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Sunday, August 5, 2012

Invasion of the Body Painters (By Omri Malul for The IDEAL Magazine)

Words/Images: Omri Malul
The IDEAL Mag | August 2012

If you ask Michelle Heffner, a Maryland body paint artist, what are the things that make her nervous, aliens is not one of them. Actually, she just recently created one in her studio.

Every profession has its own little pet peeves. Writers have writer’s blocks, actors are scared of blanking out on their lines, and body paint artists’ worst enemy is… hiccups. “In body paint, peoples’ faces are the most intimate part, and a hiccup is one of the things that make me nervous when I work on a face,” Michelle says as she draws another green, glowing vein on the model’s mug. Then she smiles and adds, “Bad breath is another one.”

Full body painting is a lengthy process. Each project is different, but they all take hours to complete. You start with the base coat, usually in darker shades, first face hairlines, then face and then body. Feet and palms are last. The design comes next. “I usually use an air brush for the design,” says Michelle. “It is the most complicated and refined tool to deal with, but it is also the most rewarding in terms of details.”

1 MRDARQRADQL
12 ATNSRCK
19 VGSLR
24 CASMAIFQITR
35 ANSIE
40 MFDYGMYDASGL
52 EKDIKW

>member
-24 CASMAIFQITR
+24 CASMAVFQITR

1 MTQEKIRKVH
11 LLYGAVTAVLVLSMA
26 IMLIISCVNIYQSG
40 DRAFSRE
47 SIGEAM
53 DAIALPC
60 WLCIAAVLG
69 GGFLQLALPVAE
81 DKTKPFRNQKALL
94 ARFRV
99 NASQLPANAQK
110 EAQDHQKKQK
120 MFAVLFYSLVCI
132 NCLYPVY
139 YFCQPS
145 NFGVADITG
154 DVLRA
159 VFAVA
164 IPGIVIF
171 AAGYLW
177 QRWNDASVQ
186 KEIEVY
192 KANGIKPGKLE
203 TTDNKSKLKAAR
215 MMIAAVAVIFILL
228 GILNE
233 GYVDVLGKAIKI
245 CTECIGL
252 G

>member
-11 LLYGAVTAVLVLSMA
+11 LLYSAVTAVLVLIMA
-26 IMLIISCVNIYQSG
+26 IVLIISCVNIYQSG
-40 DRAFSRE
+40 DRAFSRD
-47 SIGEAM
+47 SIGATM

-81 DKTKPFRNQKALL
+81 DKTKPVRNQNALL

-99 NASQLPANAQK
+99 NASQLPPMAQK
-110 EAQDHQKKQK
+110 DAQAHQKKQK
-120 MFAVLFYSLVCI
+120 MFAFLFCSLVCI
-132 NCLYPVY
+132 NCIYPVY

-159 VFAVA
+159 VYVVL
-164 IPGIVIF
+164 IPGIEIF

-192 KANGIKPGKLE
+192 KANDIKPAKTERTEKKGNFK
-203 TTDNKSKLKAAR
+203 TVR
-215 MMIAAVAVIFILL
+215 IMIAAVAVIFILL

But before the first drop of paint is dispensed, there’s research. On average, it takes Michelle about a week to prepare a design. Nature is the go-to resource for inspiration. Then comes Google. After that, she finds the right model. Usually, male body paint models are very hard to find, but not only because there are more female models than males, or because males are usually less comfortable posing in the nude. “It’s the body hair,” explains Michelle. “Males are not very willing to shave it off, a necessity in this art form.”

The art of body paint is gaining momentum and slowly becoming more recognized as a mainstream art form. A testament to that is the world’s first collective body art gallery ML, located in Philadelphia. Their mission is to free body painting from its general perception as an over-sexualized fringe art and bring it into the realm of respected fine art.

Painting mostly faces and bodies for events, Michelle would like to have the opportunity to do more abstract, fine art projects. Wishing body paint was more respected, her goal is to bring this art form to peoples’ walls. An alien walking in suburban Maryland may be that first step for human kind.

Kryolan Professional Make-up: Michelle Heffner
Model: BlueRiverDream


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